Web content creation is an integral part of business these days.
From email messages to website content, someone has to write it. If you dislike the chore, and can’t get out of it, you might as well make it easy on yourself.
Start by forgetting about “writing.” I coach people in communication skills, and it amazes me how many excellent communicators tell me that they “can’t write.”
You can. Here are some tips to turn you into a Web content genius.
1. Forget writing: do you like talking?
Start by forgetting that you “can’t write.” Just talk. Dictation software will turn your chats with yourself into Web content; the software is easy to learn. These voice-to-text programs have a 98 per cent accuracy.
Once you get used to your dictation program, you’ll find that writing becomes a chore you enjoy.
Important: don’t try to censor yourself as you speak. You can edit and restructure the content later. Speak as if you were speaking to a friend.
I like to jot some notes before I dictate, but this is optional.
2. What do you wish customers knew about your business?
If you find it a challenge to come up with ideas for Web content, make a list of things you wish that customers knew about your business, and the products you sell. The first time you do this, you’ll be able to come up with several dozen ideas.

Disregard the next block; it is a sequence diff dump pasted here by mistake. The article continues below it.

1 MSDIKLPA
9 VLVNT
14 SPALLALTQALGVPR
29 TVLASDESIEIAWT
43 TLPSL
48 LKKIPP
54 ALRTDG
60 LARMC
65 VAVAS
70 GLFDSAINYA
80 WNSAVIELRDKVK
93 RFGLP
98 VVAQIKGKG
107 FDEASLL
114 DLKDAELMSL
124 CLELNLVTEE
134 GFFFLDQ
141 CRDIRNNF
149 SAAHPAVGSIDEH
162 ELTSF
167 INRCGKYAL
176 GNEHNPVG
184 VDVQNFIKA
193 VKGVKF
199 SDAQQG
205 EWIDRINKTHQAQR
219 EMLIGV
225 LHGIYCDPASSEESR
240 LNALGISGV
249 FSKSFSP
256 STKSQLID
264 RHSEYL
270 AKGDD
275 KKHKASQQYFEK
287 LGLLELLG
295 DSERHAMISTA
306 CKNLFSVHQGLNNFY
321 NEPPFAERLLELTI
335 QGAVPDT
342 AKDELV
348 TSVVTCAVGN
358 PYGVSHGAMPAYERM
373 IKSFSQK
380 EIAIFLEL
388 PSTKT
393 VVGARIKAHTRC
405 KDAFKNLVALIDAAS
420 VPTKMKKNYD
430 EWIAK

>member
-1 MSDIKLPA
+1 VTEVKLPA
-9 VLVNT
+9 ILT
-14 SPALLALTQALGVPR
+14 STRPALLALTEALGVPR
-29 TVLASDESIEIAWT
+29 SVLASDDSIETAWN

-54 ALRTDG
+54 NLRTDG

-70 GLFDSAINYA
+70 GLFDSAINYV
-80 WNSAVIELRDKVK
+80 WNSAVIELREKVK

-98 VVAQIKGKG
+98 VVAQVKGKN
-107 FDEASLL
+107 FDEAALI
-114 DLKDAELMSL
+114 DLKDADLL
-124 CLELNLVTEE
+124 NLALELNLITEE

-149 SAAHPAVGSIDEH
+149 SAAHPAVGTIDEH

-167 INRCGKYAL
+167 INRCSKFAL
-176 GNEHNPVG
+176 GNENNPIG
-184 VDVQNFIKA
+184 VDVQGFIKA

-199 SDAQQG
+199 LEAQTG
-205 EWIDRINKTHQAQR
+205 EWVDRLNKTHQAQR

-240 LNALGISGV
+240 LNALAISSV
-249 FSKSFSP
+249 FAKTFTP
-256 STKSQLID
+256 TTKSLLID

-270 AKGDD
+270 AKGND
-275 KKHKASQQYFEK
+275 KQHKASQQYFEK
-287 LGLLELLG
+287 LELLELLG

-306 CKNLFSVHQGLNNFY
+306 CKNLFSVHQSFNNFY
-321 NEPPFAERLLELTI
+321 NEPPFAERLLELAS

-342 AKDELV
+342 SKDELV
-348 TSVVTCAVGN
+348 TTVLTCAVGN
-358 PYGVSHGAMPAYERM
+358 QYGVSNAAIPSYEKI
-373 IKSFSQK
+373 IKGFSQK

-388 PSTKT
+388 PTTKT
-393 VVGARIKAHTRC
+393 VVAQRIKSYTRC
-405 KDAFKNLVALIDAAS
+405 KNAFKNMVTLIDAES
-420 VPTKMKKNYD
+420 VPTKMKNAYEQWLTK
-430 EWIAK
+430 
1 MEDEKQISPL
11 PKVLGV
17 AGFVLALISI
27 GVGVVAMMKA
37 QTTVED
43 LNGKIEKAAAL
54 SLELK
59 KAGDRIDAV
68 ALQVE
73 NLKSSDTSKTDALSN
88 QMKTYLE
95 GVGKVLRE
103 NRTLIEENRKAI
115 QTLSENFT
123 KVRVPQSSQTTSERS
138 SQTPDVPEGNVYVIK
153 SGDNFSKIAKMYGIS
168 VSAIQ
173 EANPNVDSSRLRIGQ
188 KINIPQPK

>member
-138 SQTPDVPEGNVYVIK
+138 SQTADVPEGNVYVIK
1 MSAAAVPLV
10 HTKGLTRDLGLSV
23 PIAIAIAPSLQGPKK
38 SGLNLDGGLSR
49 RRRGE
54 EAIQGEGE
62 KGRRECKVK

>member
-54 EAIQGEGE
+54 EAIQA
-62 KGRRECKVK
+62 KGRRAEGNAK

Keep adding to these ideas. Ask your colleagues what they wish customers knew.
3. Create a list of 20 questions customers have asked in the past month.
Want ideas for content you can create immediately? Talk to your customer service people. Ask them what questions they’re asked. In addition, ask them to keep a list of customers’ questions.
If you have a database program, create a Knowledge Base database, and have all your staff record the questions they’re asked into the database.
Choose 20 questions which are asked most often, then write Web content around those questions.
4. Pick others’ brains: have content brainstorming meetings.
For on-going content-creation ideas, ask for others’ input into your Web content. Set up monthly meetings to brainstorm content.
Alternatively, ask for suggestions. Give bonuses to people whose suggestions you use.
Remember that you can ask customers for what information they would like to see on your website. Create a form, and add links to the form to your website.
5. Get out of your office: talk to your customers, suppliers, and other business people.
You’ll be amazed at what you learn when you talk to people. Ask customers what they find challenging about your website.
One client, who sells shoes, discovered that customers wanted to know more about the shoes — how and where they were manufactured; the company’s policies on returns; better sizing information; and custom orders.
Ideas for Web content are everywhere. Forget about “writing”, just communicate. Your customers will appreciate it, and your sales will go up.